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Homepage / Mission Command, Management Gaps and High Flying!

Mission Command, Management Gaps and High Flying!


We’ve blogged about implementing a Mission Command approach to Leadership in the past:

On our travels we’ve heard some people say, “Oh, we’re already doing something like this already (emphasis on already)!”, or “Ah, we don’t want to send any cross-messages with the (re)organisation programme (read Transformation, Change, Cost-cutting … oops) we’re running”.

Well, “something like this” isn’t good enough: There’s one motor manufacturer that makes two types of cars that are “something like” each other, they both have an engine, gearbox, 4 wheels, two doors and a soft-top. BUT one is a Fiat 500 the other is a Ferrari LaFerrari. Fundamentally different in so many ways!

And, Mission Command is not a programme – it’s something to be built into the DNA of an organisation.

So, how effective are we in embedding Mission Command throughout the organisation? Can we measure this effectiveness? We believe we’ve started to build a Measurement Method for establishing just how effective we are in this, and it draws on academic work by Luc Hoebeke who states “One of management’s key tasks is to build coherence in an organisation”. Can we measure “coherence”?

Now Mission Command involves a number of aspects, but one key element is that “Purpose”, or “Central Intent”, must be communicated clearly from the centre out to the front-line. And each manager at any level must implement the, let’s call it, the “two-level rule”. As a manager, I need not only to understand my boss’ Intent, but his/her boss’ intent as well, and so on out to the front-line.

So we’ve blogged about using our Maturity Matrix (used in conjunction with our Readiness Assessment (for change)):

In carrying out the most extensive Readiness Assessment ever to date, we are able to build a picture of where certain categories of employees are on the Maturity Matrix (5 levels across 5 key thematic areas 1. Leadership & Organisation, 2. Understanding Business as a Series of Processes, 3. People & Culture, 4. Continuous Improvement Methods, Techniques and Tools and 5. Diversity & Inclusion). See example below:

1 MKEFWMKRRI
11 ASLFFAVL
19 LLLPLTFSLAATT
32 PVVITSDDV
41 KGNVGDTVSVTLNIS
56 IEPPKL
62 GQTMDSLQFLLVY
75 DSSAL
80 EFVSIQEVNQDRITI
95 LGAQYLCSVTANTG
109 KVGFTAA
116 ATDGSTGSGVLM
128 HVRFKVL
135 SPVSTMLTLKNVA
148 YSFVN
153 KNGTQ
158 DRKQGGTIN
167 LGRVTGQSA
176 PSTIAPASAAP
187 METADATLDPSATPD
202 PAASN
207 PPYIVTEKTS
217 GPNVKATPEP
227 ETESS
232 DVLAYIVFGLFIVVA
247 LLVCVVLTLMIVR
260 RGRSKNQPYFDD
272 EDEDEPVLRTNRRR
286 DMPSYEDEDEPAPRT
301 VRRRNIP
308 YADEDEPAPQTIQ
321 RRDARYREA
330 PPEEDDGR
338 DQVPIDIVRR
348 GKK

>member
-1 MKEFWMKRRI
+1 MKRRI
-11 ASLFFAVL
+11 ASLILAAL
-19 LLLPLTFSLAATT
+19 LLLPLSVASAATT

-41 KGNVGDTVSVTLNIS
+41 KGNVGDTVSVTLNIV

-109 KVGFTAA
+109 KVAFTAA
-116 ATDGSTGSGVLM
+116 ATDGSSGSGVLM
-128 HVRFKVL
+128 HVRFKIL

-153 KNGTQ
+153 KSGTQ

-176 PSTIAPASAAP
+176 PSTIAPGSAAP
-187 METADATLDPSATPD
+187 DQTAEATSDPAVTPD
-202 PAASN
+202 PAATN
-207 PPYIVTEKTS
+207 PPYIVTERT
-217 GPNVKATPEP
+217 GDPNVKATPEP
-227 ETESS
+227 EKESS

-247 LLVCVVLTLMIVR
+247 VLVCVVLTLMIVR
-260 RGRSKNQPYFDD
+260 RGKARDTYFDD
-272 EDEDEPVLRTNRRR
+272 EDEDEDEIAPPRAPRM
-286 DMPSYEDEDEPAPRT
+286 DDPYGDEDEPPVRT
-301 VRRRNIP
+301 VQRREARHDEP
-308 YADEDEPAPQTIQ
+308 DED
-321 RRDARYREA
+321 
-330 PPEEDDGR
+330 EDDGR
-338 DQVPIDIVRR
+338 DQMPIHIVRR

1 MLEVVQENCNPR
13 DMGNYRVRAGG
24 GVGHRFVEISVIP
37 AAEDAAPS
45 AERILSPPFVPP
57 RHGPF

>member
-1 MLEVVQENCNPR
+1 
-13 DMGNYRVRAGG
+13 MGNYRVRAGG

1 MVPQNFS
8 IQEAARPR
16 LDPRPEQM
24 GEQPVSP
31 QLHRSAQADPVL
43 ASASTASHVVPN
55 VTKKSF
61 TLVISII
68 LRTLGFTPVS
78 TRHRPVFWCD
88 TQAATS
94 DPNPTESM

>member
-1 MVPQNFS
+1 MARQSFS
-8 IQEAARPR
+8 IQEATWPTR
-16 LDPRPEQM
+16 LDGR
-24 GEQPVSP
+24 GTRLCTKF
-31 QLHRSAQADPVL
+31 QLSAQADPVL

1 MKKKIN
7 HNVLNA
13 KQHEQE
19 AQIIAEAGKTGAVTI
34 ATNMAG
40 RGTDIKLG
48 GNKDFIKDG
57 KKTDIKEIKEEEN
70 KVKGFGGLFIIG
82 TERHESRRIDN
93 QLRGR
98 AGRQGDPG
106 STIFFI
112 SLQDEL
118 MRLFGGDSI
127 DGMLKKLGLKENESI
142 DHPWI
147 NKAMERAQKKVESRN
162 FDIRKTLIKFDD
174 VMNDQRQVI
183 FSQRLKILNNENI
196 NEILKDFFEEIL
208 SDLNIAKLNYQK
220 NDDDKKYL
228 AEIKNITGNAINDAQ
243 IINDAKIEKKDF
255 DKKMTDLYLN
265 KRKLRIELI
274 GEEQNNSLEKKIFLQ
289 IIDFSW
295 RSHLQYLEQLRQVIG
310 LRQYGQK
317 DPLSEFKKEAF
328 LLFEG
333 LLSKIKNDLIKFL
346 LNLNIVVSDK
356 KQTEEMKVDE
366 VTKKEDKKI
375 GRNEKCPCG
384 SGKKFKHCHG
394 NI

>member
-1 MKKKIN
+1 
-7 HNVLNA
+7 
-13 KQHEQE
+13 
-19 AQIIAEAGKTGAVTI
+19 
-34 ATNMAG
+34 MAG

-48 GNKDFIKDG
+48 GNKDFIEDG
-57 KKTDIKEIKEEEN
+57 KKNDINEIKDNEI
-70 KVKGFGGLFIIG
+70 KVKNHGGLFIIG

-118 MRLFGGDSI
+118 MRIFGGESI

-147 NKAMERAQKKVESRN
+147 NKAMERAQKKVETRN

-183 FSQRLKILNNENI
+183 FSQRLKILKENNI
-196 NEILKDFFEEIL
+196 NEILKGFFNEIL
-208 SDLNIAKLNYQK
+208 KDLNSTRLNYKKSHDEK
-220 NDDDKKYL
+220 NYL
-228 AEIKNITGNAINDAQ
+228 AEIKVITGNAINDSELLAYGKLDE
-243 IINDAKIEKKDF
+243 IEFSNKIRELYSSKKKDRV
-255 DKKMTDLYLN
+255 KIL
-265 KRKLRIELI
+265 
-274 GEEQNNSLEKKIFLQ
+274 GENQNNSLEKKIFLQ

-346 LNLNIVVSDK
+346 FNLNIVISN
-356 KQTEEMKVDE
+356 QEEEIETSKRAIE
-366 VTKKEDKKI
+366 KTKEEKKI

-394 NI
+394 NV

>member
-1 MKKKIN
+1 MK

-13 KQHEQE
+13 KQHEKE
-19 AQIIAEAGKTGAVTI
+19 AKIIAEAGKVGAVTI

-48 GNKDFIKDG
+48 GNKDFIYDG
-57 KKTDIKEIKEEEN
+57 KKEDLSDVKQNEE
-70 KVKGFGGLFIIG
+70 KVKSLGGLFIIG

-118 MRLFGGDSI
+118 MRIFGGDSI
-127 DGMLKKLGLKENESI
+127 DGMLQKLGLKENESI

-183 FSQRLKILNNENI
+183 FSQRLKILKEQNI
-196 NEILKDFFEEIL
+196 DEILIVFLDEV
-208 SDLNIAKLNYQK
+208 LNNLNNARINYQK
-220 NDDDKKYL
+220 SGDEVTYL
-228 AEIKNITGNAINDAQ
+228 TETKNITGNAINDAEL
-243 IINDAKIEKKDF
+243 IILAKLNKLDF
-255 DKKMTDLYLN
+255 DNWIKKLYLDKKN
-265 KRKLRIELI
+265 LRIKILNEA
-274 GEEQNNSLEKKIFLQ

Note: only one response from ACC level – means we have to place less emphasis on this result for now.

Without going into too much detail, for thematic 1. Leadership & Organisation, the separation between Superintendent level (those close to the centre) and Constable level (those at the front-line) is around 6 points (and, on the scale on the left of the chart, each level in the Maturity Matrix spans 8 points) – almost one whole level in Maturity difference. Our proposition is that if Mission Command had thoroughly percolated throughout this organisation, there would be close to no difference between the ranks – since Intent would be clear and understood two levels above and below at each level.

There are a series of 10 statements presented for response in each of the 5 themes. It is worth noting that responses to 3 statements were the greatest drivers behind the divergence (note the opposite of convergence) between the centre and the front-line, namely:

  1. We encourage our people to take ownership of local problems affecting performance
  2. Senior Managers provide guidance and support for local decision making
  3. People have to ask senior management for permission to act in this organisation


And one of 3 key statements that drew much agreement about was:

  1. The organisation is controlled by the experience and opinion of senior managers


So this organisation has some ways to go, we would argue, in order to thoroughly embed and embrace Mission Command. And the way to measure this is to look for a horizontal line joining the centre to the front-line in the chart above, signifying good coherence between the ranks, and to see that line moving up through the levels towards 40 on the scale as they apply various learning/improvement interventions

We have made the mistake in the past of trying to effect change without going through this understanding using the Readiness Assessment. We didn’t quite end up airborne like the unfortunate Dilbert above, but we did feel like we were well and truly jettisoned out of one particular organisation at that time!

David Anker

Written By: Cranfield University

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